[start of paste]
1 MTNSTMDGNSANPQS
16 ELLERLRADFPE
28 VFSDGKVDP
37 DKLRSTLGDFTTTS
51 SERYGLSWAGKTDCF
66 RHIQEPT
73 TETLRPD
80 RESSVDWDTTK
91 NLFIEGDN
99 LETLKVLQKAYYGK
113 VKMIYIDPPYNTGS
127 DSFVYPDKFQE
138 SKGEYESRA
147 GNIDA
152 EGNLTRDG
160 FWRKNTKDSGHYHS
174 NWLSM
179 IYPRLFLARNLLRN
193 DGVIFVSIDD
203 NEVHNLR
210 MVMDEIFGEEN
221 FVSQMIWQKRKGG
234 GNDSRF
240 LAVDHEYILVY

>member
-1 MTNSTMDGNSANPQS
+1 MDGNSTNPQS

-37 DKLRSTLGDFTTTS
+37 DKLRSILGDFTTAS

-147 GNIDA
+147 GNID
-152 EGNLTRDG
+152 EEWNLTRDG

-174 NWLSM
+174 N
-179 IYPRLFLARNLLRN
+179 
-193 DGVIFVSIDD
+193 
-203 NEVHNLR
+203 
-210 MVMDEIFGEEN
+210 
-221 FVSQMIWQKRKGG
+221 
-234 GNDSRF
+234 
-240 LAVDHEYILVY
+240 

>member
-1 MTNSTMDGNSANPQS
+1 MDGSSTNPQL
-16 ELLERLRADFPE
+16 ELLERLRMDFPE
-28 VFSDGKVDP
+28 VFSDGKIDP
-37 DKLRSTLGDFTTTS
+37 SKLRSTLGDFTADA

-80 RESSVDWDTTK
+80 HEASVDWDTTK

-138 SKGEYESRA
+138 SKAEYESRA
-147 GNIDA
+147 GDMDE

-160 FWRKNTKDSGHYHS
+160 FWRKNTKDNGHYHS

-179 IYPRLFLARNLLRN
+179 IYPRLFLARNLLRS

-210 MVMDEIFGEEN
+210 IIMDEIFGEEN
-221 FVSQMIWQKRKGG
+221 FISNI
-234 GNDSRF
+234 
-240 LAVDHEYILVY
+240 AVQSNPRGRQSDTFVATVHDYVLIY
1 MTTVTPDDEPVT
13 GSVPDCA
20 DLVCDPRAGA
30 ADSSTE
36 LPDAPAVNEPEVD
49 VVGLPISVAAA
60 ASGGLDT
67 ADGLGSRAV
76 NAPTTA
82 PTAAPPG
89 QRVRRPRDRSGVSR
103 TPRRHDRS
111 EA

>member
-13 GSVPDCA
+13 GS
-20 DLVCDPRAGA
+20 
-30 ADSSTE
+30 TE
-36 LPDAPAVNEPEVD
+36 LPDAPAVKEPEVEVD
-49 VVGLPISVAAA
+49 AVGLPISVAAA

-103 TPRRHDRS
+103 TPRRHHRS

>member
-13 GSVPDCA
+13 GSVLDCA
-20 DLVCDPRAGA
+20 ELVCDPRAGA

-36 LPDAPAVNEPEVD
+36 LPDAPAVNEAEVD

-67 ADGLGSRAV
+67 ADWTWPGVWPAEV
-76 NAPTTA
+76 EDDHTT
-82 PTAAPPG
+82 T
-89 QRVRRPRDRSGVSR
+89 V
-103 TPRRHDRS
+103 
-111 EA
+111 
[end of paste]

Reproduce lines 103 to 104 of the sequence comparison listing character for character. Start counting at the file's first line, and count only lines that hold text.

>member
-13 GSVPDCA